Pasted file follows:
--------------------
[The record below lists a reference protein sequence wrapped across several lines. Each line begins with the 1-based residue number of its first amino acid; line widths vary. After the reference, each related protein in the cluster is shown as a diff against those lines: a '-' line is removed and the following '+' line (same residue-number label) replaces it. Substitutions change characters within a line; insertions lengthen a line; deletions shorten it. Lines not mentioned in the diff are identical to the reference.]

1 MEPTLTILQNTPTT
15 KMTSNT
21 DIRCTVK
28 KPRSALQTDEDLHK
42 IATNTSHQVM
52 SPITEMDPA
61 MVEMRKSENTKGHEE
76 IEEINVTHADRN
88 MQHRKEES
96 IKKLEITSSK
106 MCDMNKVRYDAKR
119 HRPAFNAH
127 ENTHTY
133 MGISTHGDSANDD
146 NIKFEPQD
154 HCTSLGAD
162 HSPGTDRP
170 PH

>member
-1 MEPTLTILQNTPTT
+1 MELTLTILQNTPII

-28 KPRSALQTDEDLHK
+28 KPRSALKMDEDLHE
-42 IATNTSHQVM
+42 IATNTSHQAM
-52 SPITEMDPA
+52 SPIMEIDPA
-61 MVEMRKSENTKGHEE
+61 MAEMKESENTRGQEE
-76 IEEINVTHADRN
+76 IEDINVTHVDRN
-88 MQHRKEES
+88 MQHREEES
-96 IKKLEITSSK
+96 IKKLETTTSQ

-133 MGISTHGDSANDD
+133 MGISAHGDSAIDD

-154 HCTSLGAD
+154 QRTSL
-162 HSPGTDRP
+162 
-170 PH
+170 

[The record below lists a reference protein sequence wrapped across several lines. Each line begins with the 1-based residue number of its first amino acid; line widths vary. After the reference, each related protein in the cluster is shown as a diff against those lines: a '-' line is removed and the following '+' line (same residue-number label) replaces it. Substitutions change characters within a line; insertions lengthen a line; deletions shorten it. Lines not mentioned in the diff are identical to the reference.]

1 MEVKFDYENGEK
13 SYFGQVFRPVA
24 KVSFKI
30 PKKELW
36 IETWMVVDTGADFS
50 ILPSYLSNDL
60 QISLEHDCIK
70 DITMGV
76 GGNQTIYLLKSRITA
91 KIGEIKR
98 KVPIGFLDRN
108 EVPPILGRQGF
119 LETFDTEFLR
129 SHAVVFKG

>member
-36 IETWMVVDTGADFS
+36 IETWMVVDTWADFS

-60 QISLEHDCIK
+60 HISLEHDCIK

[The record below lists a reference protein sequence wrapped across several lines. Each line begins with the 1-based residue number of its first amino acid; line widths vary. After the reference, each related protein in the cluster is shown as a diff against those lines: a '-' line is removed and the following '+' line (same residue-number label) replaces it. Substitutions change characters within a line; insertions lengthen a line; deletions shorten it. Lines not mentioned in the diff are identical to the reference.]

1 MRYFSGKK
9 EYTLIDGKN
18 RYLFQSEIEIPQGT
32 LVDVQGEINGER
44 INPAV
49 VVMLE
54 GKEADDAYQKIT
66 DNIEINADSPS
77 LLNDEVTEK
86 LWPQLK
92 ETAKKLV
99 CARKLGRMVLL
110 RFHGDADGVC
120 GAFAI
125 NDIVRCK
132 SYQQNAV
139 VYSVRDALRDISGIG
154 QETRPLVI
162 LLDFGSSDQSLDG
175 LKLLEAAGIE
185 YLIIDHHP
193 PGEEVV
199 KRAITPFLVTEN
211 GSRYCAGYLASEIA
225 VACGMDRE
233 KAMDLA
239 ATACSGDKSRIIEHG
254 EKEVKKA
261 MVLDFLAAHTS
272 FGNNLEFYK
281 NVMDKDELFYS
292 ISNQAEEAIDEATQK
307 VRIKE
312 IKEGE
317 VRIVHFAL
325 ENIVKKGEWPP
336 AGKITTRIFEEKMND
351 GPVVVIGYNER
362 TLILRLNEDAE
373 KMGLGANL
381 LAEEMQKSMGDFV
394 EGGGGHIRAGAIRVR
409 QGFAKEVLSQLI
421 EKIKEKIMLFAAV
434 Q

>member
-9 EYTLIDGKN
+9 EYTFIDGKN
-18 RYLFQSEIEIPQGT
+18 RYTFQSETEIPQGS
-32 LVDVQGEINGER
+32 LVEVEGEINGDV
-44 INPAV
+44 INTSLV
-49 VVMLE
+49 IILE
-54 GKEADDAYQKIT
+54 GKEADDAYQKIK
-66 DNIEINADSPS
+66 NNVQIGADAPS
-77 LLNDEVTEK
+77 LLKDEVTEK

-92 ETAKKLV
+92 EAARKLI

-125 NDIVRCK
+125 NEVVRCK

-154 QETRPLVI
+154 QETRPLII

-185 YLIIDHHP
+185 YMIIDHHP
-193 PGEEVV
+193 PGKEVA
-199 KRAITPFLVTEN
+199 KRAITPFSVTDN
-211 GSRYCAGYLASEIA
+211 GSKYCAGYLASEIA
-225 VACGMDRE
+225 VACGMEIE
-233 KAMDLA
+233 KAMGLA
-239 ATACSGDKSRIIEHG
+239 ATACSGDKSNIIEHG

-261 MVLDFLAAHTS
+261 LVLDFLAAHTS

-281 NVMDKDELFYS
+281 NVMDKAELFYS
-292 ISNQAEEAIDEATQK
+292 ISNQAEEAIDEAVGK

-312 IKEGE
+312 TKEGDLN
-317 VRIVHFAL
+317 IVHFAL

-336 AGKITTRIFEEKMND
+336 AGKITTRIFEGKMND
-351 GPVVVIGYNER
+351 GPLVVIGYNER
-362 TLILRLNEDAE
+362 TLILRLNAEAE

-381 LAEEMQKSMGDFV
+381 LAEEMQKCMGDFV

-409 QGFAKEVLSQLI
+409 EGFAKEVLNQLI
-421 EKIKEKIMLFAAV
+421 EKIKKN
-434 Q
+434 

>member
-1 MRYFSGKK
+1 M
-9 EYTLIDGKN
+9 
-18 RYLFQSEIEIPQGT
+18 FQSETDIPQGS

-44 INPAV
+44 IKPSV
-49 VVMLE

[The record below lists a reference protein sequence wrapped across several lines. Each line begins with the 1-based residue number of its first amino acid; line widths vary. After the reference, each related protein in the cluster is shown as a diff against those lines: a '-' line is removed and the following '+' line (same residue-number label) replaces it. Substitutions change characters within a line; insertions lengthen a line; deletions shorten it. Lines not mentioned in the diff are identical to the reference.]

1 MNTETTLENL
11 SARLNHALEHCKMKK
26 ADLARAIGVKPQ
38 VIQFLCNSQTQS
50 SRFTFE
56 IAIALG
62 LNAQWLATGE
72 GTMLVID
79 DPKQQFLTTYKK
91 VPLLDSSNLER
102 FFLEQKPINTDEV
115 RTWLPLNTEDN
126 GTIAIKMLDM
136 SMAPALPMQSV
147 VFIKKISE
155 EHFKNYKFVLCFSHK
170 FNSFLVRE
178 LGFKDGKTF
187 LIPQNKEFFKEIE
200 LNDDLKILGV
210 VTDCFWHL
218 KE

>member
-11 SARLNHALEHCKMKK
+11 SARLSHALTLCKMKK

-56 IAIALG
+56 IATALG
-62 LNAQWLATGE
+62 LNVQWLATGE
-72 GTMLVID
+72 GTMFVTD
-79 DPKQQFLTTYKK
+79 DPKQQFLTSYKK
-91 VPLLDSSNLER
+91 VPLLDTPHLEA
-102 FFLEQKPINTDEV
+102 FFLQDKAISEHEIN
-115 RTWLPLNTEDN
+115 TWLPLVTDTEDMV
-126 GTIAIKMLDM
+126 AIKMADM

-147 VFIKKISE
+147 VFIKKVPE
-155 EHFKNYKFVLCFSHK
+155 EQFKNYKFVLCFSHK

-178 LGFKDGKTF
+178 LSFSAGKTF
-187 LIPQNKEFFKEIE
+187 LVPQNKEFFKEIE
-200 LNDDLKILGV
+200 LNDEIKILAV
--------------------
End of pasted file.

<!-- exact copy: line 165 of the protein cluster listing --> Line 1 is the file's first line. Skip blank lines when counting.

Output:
+381 LAEEMQKCMGDFV